Donkey Kong: Tropical Freeze came out recently, and it comes with a brilliant soundtrack composed by the original Donkey Kong Country composer himself. Nintendo Life spoke with David Wise about how he, the Rare composer, was reunited with the franchise. He claims it was the work of another Donkey Kong Country veteran—Michael Kelbaugh.

“It actually goes back to my days at Rare. Rare had various people coming over from America and Japan whilst we were working on the original DKC, one of which was Michael Kelbaugh, who is now the CEO and President of Retro Studios. The association made whilst we were doing the original game has proved very valuable; Michael phoned me up and asked if I’d be interested in working on Tropical Freeze.” — David Wise

According to Mr. Wise, the process of composing game music is
“almost identical” to what it was twenty years ago when he composed for the original Donkey Kong Country.

“On Tropical Freeze, I’d spend most of days in my studio in Nottingham
in my own little musical world, which is very similar to how I used to
work at Rare. Whilst we worked on site at Rare, the audio team had our
own offices away from the main development barn. Now, with super-fast
broadband and the internet, this cuts the distance world-wide down to
virtually nothing. Retro gave me a storyboard first of all with a basic
version of each level with minimum assets — enough to let me start
working on the initial music demonstration material. I knew exactly what
I was dealing with because Retro had previously made Donkey Kong Country Returns
on Wii; I knew thematically what to expect. Also, Retro Studios have a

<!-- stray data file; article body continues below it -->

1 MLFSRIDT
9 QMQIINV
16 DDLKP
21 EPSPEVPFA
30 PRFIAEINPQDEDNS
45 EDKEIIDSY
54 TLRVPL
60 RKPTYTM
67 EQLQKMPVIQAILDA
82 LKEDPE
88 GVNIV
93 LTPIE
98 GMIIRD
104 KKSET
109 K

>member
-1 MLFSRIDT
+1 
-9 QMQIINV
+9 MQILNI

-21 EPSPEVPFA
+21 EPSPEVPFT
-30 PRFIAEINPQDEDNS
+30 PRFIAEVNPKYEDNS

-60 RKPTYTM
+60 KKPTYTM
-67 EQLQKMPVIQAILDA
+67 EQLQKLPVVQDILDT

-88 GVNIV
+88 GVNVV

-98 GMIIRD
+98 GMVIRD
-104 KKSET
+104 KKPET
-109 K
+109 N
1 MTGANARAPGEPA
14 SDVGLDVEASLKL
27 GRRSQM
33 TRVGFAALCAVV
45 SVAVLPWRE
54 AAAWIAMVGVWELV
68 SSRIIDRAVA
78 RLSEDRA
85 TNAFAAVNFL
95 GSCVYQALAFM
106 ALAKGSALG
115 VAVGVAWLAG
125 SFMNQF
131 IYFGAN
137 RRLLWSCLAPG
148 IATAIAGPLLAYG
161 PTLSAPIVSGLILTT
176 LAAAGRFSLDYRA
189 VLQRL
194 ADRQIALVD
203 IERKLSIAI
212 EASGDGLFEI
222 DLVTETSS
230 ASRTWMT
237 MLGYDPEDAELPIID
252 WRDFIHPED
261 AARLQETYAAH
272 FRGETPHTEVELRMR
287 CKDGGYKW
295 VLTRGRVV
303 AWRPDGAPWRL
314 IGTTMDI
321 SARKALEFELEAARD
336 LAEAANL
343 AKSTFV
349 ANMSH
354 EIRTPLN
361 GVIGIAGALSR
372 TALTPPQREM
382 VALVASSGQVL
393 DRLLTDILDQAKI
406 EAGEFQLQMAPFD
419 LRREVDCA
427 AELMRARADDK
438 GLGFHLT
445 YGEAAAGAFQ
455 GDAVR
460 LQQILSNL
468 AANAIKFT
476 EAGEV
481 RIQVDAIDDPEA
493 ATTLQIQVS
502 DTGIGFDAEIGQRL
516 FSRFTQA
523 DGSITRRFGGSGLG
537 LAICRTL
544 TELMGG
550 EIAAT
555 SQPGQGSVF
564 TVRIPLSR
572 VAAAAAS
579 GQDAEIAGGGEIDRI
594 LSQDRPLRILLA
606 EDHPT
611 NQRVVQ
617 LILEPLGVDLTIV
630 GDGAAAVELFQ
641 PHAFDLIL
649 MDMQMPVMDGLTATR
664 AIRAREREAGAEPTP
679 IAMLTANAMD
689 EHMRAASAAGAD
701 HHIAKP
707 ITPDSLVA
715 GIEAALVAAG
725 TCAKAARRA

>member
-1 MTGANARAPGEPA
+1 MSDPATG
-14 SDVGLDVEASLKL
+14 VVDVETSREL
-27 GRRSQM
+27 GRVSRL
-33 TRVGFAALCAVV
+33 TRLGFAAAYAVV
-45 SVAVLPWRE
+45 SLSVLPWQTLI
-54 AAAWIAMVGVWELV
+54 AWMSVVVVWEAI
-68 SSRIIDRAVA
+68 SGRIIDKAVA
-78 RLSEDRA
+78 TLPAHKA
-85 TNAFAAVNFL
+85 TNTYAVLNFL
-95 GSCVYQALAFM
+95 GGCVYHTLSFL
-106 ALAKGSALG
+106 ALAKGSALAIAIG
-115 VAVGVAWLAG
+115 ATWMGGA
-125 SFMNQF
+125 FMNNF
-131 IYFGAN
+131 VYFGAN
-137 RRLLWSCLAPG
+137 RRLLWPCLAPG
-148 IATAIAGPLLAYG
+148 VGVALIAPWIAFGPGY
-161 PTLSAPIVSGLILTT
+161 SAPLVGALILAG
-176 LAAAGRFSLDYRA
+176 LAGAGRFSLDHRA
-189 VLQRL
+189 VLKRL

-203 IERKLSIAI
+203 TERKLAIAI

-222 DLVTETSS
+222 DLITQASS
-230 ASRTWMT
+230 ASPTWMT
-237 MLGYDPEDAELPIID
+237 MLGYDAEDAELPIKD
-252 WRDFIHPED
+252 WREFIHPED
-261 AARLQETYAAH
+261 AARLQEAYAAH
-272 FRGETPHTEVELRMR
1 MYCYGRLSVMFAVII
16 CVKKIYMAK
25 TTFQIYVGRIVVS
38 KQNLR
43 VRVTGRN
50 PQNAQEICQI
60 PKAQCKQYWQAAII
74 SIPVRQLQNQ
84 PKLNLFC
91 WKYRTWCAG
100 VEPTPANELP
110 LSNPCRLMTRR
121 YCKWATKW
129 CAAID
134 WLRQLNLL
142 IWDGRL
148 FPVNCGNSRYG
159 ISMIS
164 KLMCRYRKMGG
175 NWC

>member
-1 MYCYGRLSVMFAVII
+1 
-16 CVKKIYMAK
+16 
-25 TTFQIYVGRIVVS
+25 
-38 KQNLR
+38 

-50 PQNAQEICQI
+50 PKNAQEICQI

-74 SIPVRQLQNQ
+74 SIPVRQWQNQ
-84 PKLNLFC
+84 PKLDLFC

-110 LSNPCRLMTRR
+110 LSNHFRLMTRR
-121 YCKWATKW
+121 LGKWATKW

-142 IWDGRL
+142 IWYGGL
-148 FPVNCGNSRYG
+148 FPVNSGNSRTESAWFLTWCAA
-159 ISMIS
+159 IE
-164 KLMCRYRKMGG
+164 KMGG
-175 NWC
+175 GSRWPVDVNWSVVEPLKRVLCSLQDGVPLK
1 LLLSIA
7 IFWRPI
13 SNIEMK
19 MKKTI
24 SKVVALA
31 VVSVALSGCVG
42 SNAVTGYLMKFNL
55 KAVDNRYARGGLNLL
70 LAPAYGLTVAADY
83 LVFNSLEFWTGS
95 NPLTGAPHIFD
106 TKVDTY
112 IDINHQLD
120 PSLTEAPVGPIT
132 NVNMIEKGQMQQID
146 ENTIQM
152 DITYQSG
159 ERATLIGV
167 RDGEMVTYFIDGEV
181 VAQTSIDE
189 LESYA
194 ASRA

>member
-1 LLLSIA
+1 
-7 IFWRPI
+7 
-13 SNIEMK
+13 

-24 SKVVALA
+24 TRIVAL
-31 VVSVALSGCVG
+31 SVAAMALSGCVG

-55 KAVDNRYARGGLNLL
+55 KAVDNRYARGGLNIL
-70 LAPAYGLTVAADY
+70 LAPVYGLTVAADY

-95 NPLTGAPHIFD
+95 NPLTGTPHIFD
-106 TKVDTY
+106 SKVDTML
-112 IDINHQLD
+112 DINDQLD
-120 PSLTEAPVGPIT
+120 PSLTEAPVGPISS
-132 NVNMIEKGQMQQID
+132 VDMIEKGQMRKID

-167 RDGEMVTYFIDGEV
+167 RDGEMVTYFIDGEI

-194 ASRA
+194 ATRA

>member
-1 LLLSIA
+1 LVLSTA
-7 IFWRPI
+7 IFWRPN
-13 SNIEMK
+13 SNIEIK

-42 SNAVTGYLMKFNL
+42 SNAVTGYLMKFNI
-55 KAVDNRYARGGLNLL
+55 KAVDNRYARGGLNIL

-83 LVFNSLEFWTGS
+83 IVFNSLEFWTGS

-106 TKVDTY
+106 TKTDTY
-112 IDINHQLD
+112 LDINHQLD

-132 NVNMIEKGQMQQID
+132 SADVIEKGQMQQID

very similar work ethos to how we used to work at Rare and I think this
shows in the quality of the finished game.”
— David Wise

He did visit the Austin-based Retro studios in person at least once, however, to meet with the team and get a sense of the environment there.

“I met with the team and also Kenji Yamamoto to discuss the direction
of the project. Then, throughout the project, I would have weekly monday
meetings with Scott Petersen, the audio manager over at Retro Studios.
Having previously visited the studio in Austin, it then helps to give
you a sense of the space and surroundings of the people you are talking
with over Skype. The internet has removed most of the barriers when it
comes to working over distance.”
— David Wise

Wise is a pretty big deal among Nintendo aficionados and game music gurus in general, but he admits it took him a while to become aware of it. Even so, he did not think the announcement of his involvement would make waves as big as it did.

“We probably didn’t realise it was going to have quite the impact that
it did have. A lot of people picked up on it. However, if it
wasn’t for the original game — along with the quality of the new game
from Retro — the new soundtrack would have meant nothing.”
— David Wise

Donkey Kong Tropical Freeze is available now for the Nintendo Wii U, with all of Wise’s magical melodies for you to enjoy while avoiding spikes, holes, and disgruntled birds.

Source: Nintendo Life

Our Verdict

Stefan Terry
One of my earliest memories with games was just after Pokémon had come out in the states for the first time. I remember, after having watched the show for a couple weeks, stumbling across a friend with an original Gameboy playing Pokémon Red version using a Weedle. When he told me he was playing Pokémon, I told him I didn't know there was a Pokémon that had a pumpkin for a head. Boy games have come a long way. Speaking of games, I also contribute to making them somewhat professionally, and ocassionaly write about them. You should see some of that games writing stuff, I hear it's real popular with the kids these days.


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